Fed up with all these acronyms and fancy sounding words? Well, we’ve got you covered….
Check out our comprehensive list of Construction terms lovingly compiled for you.
What are Variations?
Alterations or modifications to the design, quality or quantity of the contract works, to the site access or working conditions
Why Might Variations Arise?
- Change to spec etc
- discrepancy between contract documents
- discrepancy with statutory requirements
- errors and omissions
- deficiency in employer’s requirements
What are Extensions of Time?
Adjusts the completion date and relieves the contractor’s liability to pay liquidated damages for the period of the extension
What are Liquidated Damages?
- A genuine pre-estimate of the likely loss incurred by the employer should the completion date not be met.
- Payment for works (usually monthly)
How Do You Evaluate Interim Valuations?
- Go to site and conduct valuation
- Check work done, materials on site, materials off site
- Value preliminaries, agreed variations and any claims
- Valuation amount is gross valuation, less retention, less previous payment.
- Then send recommendation to A/CA.
What is the Date For Completion?
The date fixed and stated in the contract particulars.
How Does This Differ From the Completion Date?
This is the date for completion or any other date that is subsequently fixed (i.e. after an EOT)
What is Practical Completion (PC)?
When the employer takes back possession of the works.
What is Sectional Completion?
The completion and handover of the works to the employer in agreed stages.
What is the Rectification Period?
The contractor has an obligation to make good any defects, shrinkages or other faults that arise during this period of time.
How Long is It?
The default position is 6 months. BUT it is common to amend this to 12 months – so the building is observed in all seasons
How Can the Architect Get the Contractor to Fix the Defects That Arise During This Period?
No later than 14 days after the end of the Rectification Period the architect must issue a written statement to the contractor detailed all of the defects that have arisen and need to be made good.
What is The Certificate of Making Good?
Issued by the architect to certify that all of the defects that have been required to be made good by the contractor have been so.
What are the Consequences of the Issue of the Certificate of Making Good?
The remaining retention is released.
Read also: Are you building a house or a cathedral?
What is Retention?
It is a percentage of each interim certificate deducted and retained by the employer from each interim payment to the contractor.
What is the Purpose of Retention?
- It provides an incentive for the contractor to complete the works promptly
- It provides some financial cushion to the employer in the event of contractor default
What is the Final Account?
Detailed statement of all the adjustments to the contract sum and therefore the total amount that the employer is liable to pay, together with the basis on which it was calculated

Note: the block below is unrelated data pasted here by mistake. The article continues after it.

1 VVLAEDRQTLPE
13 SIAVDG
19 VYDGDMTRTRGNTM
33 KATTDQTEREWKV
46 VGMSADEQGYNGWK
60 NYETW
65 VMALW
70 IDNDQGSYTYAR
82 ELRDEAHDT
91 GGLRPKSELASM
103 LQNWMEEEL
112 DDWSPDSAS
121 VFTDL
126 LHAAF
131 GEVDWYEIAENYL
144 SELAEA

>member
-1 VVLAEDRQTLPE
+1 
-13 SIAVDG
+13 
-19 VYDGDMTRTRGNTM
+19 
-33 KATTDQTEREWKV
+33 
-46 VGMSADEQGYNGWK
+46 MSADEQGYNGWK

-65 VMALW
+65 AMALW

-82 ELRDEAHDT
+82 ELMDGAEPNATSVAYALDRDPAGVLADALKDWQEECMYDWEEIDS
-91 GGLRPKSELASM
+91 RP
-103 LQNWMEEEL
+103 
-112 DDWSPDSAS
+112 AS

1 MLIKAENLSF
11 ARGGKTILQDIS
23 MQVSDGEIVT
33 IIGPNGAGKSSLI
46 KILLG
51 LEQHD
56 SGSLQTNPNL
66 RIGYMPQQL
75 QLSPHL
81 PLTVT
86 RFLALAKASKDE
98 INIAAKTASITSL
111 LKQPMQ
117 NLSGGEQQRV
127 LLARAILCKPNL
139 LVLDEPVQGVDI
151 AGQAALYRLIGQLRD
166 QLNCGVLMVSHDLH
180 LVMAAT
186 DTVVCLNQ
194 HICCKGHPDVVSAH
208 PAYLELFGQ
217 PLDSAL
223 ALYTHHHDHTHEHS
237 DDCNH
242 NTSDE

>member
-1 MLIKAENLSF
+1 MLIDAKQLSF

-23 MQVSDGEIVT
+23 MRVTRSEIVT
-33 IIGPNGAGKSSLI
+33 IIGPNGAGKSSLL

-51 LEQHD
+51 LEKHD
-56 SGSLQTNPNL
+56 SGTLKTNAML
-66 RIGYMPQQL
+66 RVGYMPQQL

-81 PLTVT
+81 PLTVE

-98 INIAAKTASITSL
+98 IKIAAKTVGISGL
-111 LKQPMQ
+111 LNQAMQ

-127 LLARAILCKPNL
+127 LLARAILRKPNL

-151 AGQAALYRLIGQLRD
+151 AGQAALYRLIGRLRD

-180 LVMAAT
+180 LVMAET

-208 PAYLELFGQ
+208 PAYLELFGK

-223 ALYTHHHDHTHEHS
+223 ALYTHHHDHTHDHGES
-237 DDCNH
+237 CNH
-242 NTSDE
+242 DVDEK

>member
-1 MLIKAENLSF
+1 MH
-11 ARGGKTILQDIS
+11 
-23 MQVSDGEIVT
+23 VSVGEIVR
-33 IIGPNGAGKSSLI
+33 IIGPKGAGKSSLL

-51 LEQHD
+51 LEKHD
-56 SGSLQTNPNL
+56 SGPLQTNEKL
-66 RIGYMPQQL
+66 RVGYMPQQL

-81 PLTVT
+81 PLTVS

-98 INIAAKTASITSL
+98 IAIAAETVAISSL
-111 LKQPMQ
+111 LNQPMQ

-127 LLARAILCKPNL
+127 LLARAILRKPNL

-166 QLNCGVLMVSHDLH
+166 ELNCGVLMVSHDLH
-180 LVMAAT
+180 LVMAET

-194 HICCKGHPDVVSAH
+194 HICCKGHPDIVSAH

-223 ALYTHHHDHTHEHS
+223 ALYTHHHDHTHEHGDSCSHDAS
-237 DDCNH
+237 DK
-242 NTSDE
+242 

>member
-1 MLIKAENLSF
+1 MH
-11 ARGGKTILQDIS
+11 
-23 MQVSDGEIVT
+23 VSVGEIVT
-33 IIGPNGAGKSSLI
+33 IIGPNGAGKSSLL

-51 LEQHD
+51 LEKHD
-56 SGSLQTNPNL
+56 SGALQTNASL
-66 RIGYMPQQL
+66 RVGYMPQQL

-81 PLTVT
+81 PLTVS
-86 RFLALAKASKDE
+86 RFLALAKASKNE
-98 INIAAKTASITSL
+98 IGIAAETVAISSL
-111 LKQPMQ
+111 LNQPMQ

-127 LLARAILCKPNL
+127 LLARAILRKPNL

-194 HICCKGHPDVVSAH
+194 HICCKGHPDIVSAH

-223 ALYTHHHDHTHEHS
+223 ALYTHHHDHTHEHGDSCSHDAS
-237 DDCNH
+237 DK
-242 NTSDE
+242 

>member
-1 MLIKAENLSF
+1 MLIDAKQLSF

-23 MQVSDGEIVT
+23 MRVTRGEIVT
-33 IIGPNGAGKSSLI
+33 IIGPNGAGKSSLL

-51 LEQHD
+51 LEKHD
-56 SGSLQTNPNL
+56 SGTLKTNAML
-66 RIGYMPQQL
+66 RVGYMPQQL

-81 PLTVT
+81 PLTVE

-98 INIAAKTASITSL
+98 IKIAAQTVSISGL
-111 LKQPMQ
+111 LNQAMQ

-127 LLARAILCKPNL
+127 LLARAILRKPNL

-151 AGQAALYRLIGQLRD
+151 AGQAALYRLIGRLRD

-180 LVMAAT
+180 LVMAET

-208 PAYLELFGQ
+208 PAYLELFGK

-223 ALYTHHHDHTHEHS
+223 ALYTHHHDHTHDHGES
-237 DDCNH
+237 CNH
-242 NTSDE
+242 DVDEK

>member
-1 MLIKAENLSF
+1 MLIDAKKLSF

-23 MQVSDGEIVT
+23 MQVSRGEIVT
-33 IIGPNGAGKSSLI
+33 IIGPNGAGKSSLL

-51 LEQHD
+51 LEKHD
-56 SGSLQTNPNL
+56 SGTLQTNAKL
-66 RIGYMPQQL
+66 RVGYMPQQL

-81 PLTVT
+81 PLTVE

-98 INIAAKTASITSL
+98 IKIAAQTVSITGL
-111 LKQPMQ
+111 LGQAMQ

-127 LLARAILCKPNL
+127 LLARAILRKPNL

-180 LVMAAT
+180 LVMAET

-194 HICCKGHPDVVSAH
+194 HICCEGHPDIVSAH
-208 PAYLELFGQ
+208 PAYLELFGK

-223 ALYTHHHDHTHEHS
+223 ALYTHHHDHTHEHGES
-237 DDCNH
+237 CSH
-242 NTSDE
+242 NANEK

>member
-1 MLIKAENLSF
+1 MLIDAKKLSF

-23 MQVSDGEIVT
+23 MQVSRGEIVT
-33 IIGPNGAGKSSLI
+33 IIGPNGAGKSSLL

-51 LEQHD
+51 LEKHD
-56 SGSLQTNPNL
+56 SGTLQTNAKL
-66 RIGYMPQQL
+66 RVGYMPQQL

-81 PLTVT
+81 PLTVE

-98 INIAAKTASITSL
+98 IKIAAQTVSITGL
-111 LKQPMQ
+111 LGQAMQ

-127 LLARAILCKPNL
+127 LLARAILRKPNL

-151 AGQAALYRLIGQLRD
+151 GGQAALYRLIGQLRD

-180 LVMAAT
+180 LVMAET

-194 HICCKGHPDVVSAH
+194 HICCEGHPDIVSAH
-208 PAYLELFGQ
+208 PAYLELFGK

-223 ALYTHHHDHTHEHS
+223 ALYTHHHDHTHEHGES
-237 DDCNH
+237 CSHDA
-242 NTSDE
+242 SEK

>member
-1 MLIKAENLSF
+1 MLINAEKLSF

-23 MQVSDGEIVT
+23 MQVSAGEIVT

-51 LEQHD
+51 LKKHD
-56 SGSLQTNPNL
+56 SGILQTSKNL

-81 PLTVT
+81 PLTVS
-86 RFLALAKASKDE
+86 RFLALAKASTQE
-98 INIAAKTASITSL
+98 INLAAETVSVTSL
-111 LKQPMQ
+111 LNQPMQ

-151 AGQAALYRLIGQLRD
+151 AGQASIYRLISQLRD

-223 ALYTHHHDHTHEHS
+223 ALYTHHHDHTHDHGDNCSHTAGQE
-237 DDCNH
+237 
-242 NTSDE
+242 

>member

What are the Usual Constituents of a Final Account?
- Adjustments of prime costs
- Adjustments of provisional sums
- Adjustments of approximate quantities
What does CDM stand for?
Construction Design and Management.
Why Were They Introduced?
To ensure Clients, designers, contractors and others consider the health and safety of those constructing, maintaining and demolishing the works within their role.
What is a Notifiable Project?
30 days or 500 man days duration
What are the Contractor’s Duties?
- Preparation of the construction phase plan
- Display the F10 on the site
What does RIDDOR stand for?
Reporting of Injuries, Diseases and Dangerous Occurrences Regulations
What does COSHH stand for?
Control of Substances Hazardous to Health
What does PPE stand for?
Personal Protective Equipment
What are Subcontractors?
Any person or business that agrees to carry out construction work.
What is Facilities Management?
- The total management of all services that support the core business of an organisation
- Large and complex sector made up of in house departments, specialist contractors and consultancies
What is Substructure?
All structure below the superstructure i.e. all structure below ground level including the ground floor bed
What is Superstructure?
- All internal and external structure above the substructure
- Made up of primary (ext walls, stairs, roof, structural walls) and secondary (suspended ceilings / raised floors, balustrades, doors) elements and finishes (tiles, paint, stair hosings)
What is the External Envelope?
- The materials and components that form the external shell or enclosure of a building
- May be load or non-load bearing
What are the Building Regulations?
- Statutory instruments that sets out the minimum performance standards for the design and construction of buildings.
- Supported by the Approved Documents A to P and other codes of practice
What are British Standards (BS)?
- Publications issued by the British Standards Institution – prefixed BS
- They give recommended min standards for materials, components, design and construction practices
Define what service the Building Inspector provides in a project?
- The Building Inspector inspects work that is notifiable under the building regulations.
- The building regulations cover the structural integrity of a home i.e. whether it is safe to live in.
NOW, how about something a bit more fun, eh? Check out our Construction Stupidity Hall of fame!